Rats are one of the most bothersome pests. They spread disease, such as rabies, ratbite fever, hantavirus and food poisoning. They contaminate food and living areas with their urine, droppings and hair. They can often cause significant damage to structures stored goods and wiring because they can gnaw through wood, plaster, plastic and soft metals. Rats will also bite sleeping children who may have food on their hands or face if they did not wash up before going to bed.

The most common rodent pests are the Norway rat. The Norway rat is common near sources of water. In fact, they must have water daily in order to survive. They thrive particularly well in areas where garbage is not properly stored. Because they are burrowers, they often dig in rubbish and under buildings or concrete slabs, causing damage to the foundations of buildings or blocking sewer lines.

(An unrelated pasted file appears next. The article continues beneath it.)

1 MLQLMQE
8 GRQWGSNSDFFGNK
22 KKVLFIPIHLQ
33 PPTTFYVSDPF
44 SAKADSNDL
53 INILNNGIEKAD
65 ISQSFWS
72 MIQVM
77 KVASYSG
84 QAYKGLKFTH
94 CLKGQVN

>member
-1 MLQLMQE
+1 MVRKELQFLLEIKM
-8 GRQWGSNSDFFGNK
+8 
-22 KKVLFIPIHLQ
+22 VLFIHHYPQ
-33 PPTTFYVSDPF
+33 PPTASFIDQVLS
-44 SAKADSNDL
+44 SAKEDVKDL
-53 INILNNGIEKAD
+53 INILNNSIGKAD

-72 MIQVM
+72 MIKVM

Norway rats will be active within 50-150 feet of their nests which are often in burrows along foundation walls. They are most active on the lower floors of a building unless there is a large population. They can enter a building through an opening of just 1/2 inch.

They prefer food that is high in protein or carbohydrates but will eat almost anything. Garbage provides them with a well balanced diet.

Norway rats are reddish-brown and heavy-set with a blunt muzzle. The tail is about as long as the combined head and body. Adults weigh 3/4 to 1 pound. Their droppings are 3/4 inches long and capsule-shaped. They have 8-12 young per litter and up to 7 litters per year.